Mel Sembler is a very, very prominent Republican. He personally contacted three fellow Republicans about a vote they would be making. About a vote on whose outcome would mean millions to him. One commissioner he contacted was Susan Latvala. It is undeniable that the money he has given to Republicans has benefited the Latvala family (both Susan and her husband Jack). Melvin Sembler once boasted, You pay a little more, you get a little more. Indeed he gave so much to the Republicans that Congressman Bill Young appropriated $113 million to buy a monument to Sembler's Greatness!

Commissioners Karen Seel and Susan Latvala said there was "no pressure" when Sembler called. Commissioner Bob Stewart said it made him feel uncomfortable. "The significance of somebody like Mel Sembler calling and lobbying on an issue is not something that would go unrecognized or unheeded," Stewart said. We agree. We do not feel the commissioners would have handled a call from Charles Plancon the same way it did with Mel Sembler. We think it's high time for Sembler to answer up to his comment, "You pay a little more; you get a little more."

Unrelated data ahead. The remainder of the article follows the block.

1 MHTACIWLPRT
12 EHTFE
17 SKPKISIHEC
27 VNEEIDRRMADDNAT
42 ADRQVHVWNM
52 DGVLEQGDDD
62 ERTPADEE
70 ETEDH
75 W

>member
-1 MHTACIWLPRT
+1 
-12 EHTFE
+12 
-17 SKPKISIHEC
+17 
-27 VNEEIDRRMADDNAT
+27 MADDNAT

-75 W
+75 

UPDATE 12-13-05:1400 EST. Wes Fager spoke to Kerrie Stillman of the Florida Commission on Ethics on Dec 13 at 1330. The commission comes under the legislature but is an independent body. Ms. Stillman advised him that the commission is not empowered to conduct grand juries or the like to ask questions of public officials like what gifts they may have received or whether they spoke to the wife of someone hoping to get a favorable ruling from a public official. A link to documents concerning ethics of state officials and employees is here. A link to forms, including Form 50 used to file a complaint, is here. The web page the Florida Commission on Ethics is here.